University of Maryland Extension

Types of Containers

Containers can be temporary or permanent, practical or whimsical, artistic or utilitarian, expensive or free. When selecting containers, use your imagination and creativity, and know how much room your crops will need to grow to their full potential. You’ll also need to decide where and how to store the containers that are portable and used only during the growing season.

Choose the Right Container Size

Match container size to plant size, both the top growth and root system. Don’t squeeze large plants into small containers. If you restrict root growth too much, your plants won't grow well. It’s useful to consider both the depth and total volume of your containers.

  • Recommended potting media depth:
    • 4-6 inches: salad greens, Asian greens, mustards, garlic, radish, basil, cilantro, thyme, mint, and marjoram. (Salad greens and some herbs have shallow, fibrous root systems and are well-suited to shallow containers with a large surface area, such as salad tables or salad boxes.)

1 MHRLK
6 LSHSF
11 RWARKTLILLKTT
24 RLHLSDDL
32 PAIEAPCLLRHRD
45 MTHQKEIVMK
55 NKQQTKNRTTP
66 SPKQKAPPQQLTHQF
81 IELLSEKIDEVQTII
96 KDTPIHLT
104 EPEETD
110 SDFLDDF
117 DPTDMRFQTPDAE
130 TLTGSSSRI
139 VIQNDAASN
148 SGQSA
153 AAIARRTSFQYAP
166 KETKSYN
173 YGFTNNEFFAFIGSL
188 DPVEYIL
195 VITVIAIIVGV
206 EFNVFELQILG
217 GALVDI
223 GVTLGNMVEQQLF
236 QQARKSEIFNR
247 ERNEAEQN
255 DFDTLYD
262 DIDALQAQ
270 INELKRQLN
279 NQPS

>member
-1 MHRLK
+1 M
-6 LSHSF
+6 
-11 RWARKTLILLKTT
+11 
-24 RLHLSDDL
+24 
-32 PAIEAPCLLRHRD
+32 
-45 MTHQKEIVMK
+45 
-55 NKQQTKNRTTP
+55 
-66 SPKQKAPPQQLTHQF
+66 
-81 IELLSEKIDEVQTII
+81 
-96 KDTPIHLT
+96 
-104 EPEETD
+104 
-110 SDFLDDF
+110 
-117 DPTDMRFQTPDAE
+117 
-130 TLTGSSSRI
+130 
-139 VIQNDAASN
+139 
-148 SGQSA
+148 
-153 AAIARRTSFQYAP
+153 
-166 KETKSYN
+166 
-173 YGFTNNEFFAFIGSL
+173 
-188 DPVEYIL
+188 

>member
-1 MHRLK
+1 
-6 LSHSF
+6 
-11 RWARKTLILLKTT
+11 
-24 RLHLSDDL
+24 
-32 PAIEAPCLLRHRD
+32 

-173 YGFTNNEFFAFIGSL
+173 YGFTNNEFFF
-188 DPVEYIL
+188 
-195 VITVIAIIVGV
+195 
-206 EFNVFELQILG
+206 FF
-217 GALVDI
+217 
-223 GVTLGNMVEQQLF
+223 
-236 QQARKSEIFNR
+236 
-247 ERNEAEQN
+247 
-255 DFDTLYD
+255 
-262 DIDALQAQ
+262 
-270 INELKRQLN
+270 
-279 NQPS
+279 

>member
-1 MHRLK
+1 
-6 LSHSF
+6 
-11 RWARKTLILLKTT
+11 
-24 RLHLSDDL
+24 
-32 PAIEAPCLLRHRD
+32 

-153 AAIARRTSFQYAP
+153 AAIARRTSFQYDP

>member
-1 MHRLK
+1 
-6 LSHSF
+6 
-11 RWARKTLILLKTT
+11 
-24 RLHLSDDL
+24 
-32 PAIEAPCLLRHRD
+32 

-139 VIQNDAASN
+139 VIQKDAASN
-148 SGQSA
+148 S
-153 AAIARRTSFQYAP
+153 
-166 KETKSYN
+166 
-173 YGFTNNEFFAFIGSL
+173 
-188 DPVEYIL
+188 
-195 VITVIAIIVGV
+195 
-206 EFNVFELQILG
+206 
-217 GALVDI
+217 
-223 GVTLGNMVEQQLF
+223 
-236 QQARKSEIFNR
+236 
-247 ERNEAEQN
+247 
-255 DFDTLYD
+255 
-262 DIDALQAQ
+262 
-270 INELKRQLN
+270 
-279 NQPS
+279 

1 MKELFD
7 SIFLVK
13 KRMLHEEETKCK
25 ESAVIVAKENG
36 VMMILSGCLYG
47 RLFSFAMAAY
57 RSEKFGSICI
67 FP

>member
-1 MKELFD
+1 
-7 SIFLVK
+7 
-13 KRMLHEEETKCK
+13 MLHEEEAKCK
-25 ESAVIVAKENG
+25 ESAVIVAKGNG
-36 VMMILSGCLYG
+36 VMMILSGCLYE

• 8-12 inches:  beans, beets, chard, carrots, chard, cabbage, pepper, eggplant, tomato, squash, rosemary, parsley, lavender, and fennel.
  • Required pot volume:
    • 1-3 gallons: herbs, green onions, radishes, onion, chard, dwarf tomato or cucumber, basil.
    • 4-5 gallons: full-size tomato and cucumber, pepper, eggplant, beans, peas, cabbage, and broccoli.

Tips for Choosing Containers

container palate


Related information:
Cool container vegetable gardens 




  • Dozens of commercially produced containers can be purchased at garden centers and through mail order catalogs.
  • Dozens more everyday objects can be recycled or transformed into suitable containers- 5 gallon-plastic buckets, truck tires, hypertufa troughs, wooden crates, ½ whiskey barrels, nursery pots,  kids’ wading pools, plastic trash bags, and plastic storage containers.
  • Avoid treated lumber products and be aware that plastics not made for outdoors use can become brittle from exposure to the elements.
  • Except for the self-watering types, all containers should have holes or slits in the bottom to allow water to drain out.
  • Dark colors will create higher temperatures that could injure young tender roots and prevent the full development of a plant’s root system.
  • Containers made from porous materials (clay, ceramic, concrete, and wood) will dry out more quickly than containers made from plastic, or metal.
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